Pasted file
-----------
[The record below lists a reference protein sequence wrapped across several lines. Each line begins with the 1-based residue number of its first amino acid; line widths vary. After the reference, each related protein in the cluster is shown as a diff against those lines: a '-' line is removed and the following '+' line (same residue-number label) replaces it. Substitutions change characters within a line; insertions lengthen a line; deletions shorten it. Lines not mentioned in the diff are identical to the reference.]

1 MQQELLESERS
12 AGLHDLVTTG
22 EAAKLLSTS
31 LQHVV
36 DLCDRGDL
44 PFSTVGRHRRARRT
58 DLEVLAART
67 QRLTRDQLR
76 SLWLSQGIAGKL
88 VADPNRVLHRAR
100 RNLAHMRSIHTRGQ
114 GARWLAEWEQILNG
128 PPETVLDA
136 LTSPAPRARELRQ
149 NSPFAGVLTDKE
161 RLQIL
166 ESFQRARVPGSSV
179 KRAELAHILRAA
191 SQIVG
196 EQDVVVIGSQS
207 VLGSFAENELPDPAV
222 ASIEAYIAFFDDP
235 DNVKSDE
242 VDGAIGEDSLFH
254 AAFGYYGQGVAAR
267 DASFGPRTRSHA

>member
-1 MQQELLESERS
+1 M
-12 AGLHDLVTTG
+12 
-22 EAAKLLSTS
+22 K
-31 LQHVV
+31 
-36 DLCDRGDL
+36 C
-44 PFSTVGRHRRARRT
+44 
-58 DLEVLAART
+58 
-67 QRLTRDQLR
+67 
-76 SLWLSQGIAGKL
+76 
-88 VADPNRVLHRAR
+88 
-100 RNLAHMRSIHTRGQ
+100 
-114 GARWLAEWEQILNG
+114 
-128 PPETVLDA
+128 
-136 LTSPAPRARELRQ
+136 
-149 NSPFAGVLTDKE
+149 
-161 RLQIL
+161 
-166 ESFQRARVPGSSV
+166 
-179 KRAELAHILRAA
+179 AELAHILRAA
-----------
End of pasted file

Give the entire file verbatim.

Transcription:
[The record below lists a reference protein sequence wrapped across several lines. Each line begins with the 1-based residue number of its first amino acid; line widths vary. After the reference, each related protein in the cluster is shown as a diff against those lines: a '-' line is removed and the following '+' line (same residue-number label) replaces it. Substitutions change characters within a line; insertions lengthen a line; deletions shorten it. Lines not mentioned in the diff are identical to the reference.]

1 MQQELLESERS
12 AGLHDLVTTG
22 EAAKLLSTS
31 LQHVV
36 DLCDRGDL
44 PFSTVGRHRRARRT
58 DLEVLAART
67 QRLTRDQLR
76 SLWLSQGIAGKL
88 VADPNRVLHRAR
100 RNLAHMRSIHTRGQ
114 GARWLAEWEQILNG
128 PPETVLDA
136 LTSPAPRARELRQ
149 NSPFAGVLTDKE
161 RLQIL
166 ESFQRARVPGSSV
179 KRAELAHILRAA
191 SQIVG
196 EQDVVVIGSQS
207 VLGSFAENELPDPAV
222 ASIEAYIAFFDDP
235 DNVKSDE
242 VDGAIGEDSLFH
254 AAFGYYGQGVAAR
267 DASFGPRTRSHA

>member
-1 MQQELLESERS
+1 M
-12 AGLHDLVTTG
+12 
-22 EAAKLLSTS
+22 K
-31 LQHVV
+31 
-36 DLCDRGDL
+36 C
-44 PFSTVGRHRRARRT
+44 
-58 DLEVLAART
+58 
-67 QRLTRDQLR
+67 
-76 SLWLSQGIAGKL
+76 
-88 VADPNRVLHRAR
+88 
-100 RNLAHMRSIHTRGQ
+100 
-114 GARWLAEWEQILNG
+114 
-128 PPETVLDA
+128 
-136 LTSPAPRARELRQ
+136 
-149 NSPFAGVLTDKE
+149 
-161 RLQIL
+161 
-166 ESFQRARVPGSSV
+166 
-179 KRAELAHILRAA
+179 AELAHILRAA